The Cyber-Spy.Com Usenet Archive Feeds Directly
From The Open And Publicly Available Newsgroup
This Group And Thousands Of Others Are Available
On Most IS NNTP News Servers On Port 119.
Cyber-Spy.Com Is NOT Responsible For Any Topic,
Opinions Or Content Posted To This Or Any Other
Newsgroup. This Web Archive Of The Newsgroup And
Posts Are For Informational Purposes Only.
Reply-To: "Kevin Aylward"
From: "Kevin Aylward"
References: <email@example.com> <firstname.lastname@example.org> <email@example.com> <6RWg9.101$Fc5.firstname.lastname@example.org> <email@example.com> <firstname.lastname@example.org>
Subject: Re: Alan Blumlein site
X-Newsreader: Microsoft Outlook Express 6.00.2800.1106
Date: Mon, 16 Sep 2002 09:12:44 +0100
NNTP-Posting-Date: Mon, 16 Sep 2002 09:12:47 BST
"john jardine" wrote in message
> "Kevin Aylward" wrote in message
> > "Steve Taylor" wrote in message
> > news:email@example.com...
> > > Kevin Aylward wrote:
> > >
> > > >>Many, many "standard" circuit configurations.
> > > >>
> > > >>And he was dead by the age of 39
> > > >>
> > > >>A genius.
> > > >
> > > >
> > > > But this dont a genius make.
> > >
> > >
> > > A dwarf on giants shoulders sees furthest of the two.
> > >
> > Yeah, he gets success on the backs of others.
> > > AD Blumlein was a pioneer in electronic design and theory. Over
> > KEY
> > > patents in electronic technology.
> > Being first does not automatically qualify for real worth. This is a
> > fallacy most adhere to. Many things are just ripe for discovery.
> > were not discovered before simple because the background structure
> > not there. e.g a differential pair requires the invention of an
> > device, but once that is invented, the rest is a pretty trivial
> > up. Other things, despite the underlying background, need an extra
> > insight that only a *few* will see. For example, the basic equations
> > Special Relativity were known way before Einstein. However, it was
> > Einstein that understood their true meaning.
> > >I am intrigued to know what you
> > > think makes someone a genius, from your other postings, I get the
> > > impression that it only applies to thereoticians ?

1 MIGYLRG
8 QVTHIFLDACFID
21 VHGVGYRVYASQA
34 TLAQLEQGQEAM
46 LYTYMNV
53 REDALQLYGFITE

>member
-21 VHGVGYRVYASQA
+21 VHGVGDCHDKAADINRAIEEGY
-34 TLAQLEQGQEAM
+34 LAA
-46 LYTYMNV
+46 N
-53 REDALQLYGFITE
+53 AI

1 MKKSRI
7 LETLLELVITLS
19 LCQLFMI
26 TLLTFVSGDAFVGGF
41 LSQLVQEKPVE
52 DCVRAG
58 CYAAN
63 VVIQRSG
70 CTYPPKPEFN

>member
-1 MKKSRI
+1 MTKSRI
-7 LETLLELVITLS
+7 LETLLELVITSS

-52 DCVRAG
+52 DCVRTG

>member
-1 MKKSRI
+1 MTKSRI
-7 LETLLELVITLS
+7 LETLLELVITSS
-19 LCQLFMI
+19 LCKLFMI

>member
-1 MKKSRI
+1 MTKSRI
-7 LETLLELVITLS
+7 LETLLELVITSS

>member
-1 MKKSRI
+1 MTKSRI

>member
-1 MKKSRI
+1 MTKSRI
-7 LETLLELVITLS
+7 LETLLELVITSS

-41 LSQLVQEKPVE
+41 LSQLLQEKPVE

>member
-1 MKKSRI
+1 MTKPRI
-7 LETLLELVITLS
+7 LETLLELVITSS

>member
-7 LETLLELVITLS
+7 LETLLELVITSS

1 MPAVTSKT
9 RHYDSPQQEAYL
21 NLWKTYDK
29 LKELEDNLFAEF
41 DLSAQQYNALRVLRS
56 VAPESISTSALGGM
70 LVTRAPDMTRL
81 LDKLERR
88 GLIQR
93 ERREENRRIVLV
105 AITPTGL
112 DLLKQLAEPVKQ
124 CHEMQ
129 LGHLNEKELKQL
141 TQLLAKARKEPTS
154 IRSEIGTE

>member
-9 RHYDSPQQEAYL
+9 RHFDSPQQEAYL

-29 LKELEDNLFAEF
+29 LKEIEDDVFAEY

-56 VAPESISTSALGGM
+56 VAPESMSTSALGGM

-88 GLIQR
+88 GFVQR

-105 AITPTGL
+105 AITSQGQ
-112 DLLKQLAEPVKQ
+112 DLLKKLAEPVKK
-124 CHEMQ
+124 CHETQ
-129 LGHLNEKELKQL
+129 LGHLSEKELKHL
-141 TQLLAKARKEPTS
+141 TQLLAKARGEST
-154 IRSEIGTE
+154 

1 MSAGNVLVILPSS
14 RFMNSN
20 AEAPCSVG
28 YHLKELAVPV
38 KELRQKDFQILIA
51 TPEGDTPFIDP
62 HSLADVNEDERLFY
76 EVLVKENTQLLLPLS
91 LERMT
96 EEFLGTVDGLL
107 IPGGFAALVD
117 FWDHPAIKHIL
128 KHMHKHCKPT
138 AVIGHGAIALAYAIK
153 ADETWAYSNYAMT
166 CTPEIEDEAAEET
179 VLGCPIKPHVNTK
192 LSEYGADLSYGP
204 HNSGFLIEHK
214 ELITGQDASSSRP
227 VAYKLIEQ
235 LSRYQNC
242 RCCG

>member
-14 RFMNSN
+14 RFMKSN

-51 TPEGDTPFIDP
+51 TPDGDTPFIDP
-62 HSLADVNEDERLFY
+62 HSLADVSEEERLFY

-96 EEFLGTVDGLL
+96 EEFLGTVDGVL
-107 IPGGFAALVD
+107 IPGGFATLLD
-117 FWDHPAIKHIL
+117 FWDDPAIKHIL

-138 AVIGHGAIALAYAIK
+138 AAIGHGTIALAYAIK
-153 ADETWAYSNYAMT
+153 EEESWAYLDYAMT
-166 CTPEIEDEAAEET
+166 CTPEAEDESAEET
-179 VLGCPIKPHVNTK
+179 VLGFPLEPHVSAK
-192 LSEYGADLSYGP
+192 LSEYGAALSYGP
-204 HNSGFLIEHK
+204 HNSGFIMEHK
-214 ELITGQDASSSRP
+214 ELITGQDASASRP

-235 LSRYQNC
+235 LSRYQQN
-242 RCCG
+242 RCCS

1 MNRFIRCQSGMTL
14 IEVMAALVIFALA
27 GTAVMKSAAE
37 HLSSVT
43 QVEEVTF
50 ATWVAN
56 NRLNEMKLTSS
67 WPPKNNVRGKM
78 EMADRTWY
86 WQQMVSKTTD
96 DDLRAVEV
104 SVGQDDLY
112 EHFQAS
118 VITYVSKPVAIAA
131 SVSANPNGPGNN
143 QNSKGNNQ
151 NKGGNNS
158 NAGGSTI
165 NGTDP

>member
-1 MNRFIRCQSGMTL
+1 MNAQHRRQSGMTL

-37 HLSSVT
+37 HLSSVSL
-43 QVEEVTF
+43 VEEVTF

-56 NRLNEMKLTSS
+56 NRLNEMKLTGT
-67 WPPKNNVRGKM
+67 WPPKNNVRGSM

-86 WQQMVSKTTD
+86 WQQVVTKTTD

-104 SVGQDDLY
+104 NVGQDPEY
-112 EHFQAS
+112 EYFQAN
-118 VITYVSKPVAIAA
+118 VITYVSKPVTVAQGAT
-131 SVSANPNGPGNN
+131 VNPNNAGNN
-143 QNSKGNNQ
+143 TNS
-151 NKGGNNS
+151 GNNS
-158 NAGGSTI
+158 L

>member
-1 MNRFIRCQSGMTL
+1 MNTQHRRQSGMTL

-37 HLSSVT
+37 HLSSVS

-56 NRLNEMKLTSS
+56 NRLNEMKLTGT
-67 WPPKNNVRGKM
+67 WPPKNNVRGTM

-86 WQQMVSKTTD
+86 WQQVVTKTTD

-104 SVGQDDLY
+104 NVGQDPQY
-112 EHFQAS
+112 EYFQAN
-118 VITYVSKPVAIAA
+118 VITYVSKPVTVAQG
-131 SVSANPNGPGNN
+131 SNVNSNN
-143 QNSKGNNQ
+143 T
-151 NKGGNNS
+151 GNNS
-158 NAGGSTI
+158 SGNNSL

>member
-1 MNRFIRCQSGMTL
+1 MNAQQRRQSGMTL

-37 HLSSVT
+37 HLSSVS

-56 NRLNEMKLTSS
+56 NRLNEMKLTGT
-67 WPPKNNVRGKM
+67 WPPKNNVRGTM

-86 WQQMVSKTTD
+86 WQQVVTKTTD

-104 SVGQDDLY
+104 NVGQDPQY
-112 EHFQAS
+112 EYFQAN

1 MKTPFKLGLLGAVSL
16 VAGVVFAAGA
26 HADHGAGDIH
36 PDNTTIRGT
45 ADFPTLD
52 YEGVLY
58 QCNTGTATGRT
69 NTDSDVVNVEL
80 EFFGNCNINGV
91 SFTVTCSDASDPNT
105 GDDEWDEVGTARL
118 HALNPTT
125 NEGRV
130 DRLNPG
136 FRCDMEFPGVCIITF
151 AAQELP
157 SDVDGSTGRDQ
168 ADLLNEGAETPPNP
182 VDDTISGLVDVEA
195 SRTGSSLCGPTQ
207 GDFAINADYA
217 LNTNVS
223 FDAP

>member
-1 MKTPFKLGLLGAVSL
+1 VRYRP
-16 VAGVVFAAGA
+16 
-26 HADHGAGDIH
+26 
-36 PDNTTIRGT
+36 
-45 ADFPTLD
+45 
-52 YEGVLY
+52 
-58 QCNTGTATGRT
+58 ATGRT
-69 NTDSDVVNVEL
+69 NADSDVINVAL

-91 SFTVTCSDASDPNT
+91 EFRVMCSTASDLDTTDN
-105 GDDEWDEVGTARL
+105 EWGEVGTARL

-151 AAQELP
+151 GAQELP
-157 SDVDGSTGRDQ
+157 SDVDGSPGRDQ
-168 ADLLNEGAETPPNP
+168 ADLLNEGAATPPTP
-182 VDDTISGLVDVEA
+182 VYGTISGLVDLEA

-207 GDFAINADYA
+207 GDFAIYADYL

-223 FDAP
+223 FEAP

> > I have made a posting on some of this already in this thread, but
> > don't consider that it only applies to theoreticians.
> > For me, a genius has to do something that is *truly* *difficult*
> > *most* will *miss* *given* the opportunity, although this something
> > might be comprehended in more simple terms. "Genius", imo, is
> > that differentiates above all others. Merely doing something simple
> > others have missed, don't really cut it. I don't take the view that
> > here are millions of geniuses out there. This would make the notion
> > meaningless. If inherent difficulty is not a factor, the notion is
> > again, meaningless.
> > The idea that simple producing something that has not been done
> > has significant merit does injustice to those achievements that are
> > truly special. One has to put newness in context. Given that there
> > existing body of knowledge at some instant, and that for example, a
> > given person is actually in the position where such and such a
> > is to be solved. How many others, in similar circumstances could be
> > expected to come up with a similar solution. For instance, I truly
> > discovered/invented a *KEY* aspect of C++ prior to having any
> > of C++, i.e. function pointers in data structures that result in the
> > same syntax as that use in C++. The reality is that most new ideas
> > *simple* extensions of existing ideas that *many* others will
> > I don't consider generating these extensions to be a mark of genius.
> > plain and simple engineering.
> > Put 100 suitable *qualified* people in the same conditions as
> > was. How many of them would have come up with GR? Put 100 suitable
> > *qualified* people in the same conditions as Blumlein. How many of
> > would have come up with a diff pair. I think this distinction
> > No doubt other opinions exist.
> > Kevin Aylward
> > firstname.lastname@example.org
> > http://www.anasoft.co.uk
> > SuperSpice, a very affordable Mixed-Mode
> > Windows Simulator with Schematic Capture,
> > Waveform Display, FFT's and Filter Design.
> About a thousand years ago as a young 'un. I'd just had published in
> PE mag' a 741 op-amp integrator based darkroom timer. A bit of further
> playing about and I turned up the dual slope integration method. I
> thought it was clever but that was it. A couple of months later I
> found that Rockwell had just been granted a patent on the same. I
> admit only little ability on my part and was just enjoying a hobby
> interest. If I could do it, then so could anybone else in similar or
> even worse circumstances.
> What I find a bit annoying, in the normal day to day business of
> designing kit, is discovering sometimes years later that a part of a
> circuit or a method used has (without my consent ;-) )had someones
> name attached to it. Invariably that person did the work as part of a
> university or large company (Blumlein at EMI) with significant
> resources of equipment, time, money (and needs). Yes I agree, they
> discovered what was easily discoverable in their situation. Yes, they
> advanced the art. No, they aren't in the same league as the one or two
> true genius's (genii?) that turn up each century.
> In recent history there's only two really that I know of. Dirac and
I agree regarding Maxwell, and probably with Dirac, but is Einstein
missing by mistake?
SuperSpice, a very affordable Mixed-Mode
Windows Simulator with Schematic Capture,
Waveform Display, FFT's and Filter Design.
Go Back To The Cyber-Spy.Com
Usenet Web Archive Index Of
The sci.electronics.design Newsgroup